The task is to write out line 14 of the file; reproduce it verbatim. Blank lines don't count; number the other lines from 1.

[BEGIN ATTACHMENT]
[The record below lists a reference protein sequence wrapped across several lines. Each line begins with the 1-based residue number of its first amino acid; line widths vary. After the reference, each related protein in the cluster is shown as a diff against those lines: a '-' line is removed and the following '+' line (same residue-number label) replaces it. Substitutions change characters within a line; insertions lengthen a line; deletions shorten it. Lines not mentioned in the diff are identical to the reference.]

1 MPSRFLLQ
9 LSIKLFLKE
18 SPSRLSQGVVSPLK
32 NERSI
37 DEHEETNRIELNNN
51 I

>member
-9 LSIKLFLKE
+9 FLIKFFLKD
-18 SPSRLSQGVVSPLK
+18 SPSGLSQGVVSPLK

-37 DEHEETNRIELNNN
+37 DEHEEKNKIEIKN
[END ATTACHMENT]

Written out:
+37 DEHEEKNKIEIKN